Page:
A study published in Frontiers in Oncology showed that consecutive hypoalbuminemia is a robust outcome predictor in patients with diffuse large B-cell lymphoma (DLBCL).
To conduct this study, researchers retrospectively analyzed 574 patients with de novo DLBCL who were all allocated into either a a training cohort (n=78) or a validation cohort (n=296). They used Kaplan-Meier and Cox proportional hazard regression modelling to assess overall survival (OS) and progression-free survival (PFS).
According to the results, 58.6% of patients had low serum albumin at diagnosis, of which 80 presented with consecutive hypoalbuminemia at the end of treatment. The researchers noted that patients with consecutive hypoalbuminemia showed inferior OS and PFS (P=0.010 and P=0.079, respectively). They observed similar survival differences in the independent validation cohort (P=0.006 and P=0.030, respectively). Furthermore, multivariable analysis showed that consecutive hypoalbuminemia was an independent prognostic factor of OS (relative risk [RR], 2.249; 95% confidence interval [CI], 1.441-3.509; P<0.001) and PFS (RR, 2.001; 95% CI, 1.443-2.773; P<0.001).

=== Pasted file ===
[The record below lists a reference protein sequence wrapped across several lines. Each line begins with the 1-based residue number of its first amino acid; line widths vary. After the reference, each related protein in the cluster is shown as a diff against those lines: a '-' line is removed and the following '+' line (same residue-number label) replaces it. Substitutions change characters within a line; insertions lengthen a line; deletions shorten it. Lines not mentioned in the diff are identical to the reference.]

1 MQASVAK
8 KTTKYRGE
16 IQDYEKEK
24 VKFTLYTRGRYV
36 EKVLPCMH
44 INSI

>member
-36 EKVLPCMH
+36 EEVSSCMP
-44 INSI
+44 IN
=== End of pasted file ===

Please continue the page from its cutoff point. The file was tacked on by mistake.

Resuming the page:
“Consecutive hypoalbuminemia is a simple and effective adverse prognostic factor in patients with DLBCL, which reminds us to pay more attention to patients with low serum albumin at end of treatment during follow-up,” the researchers concluded.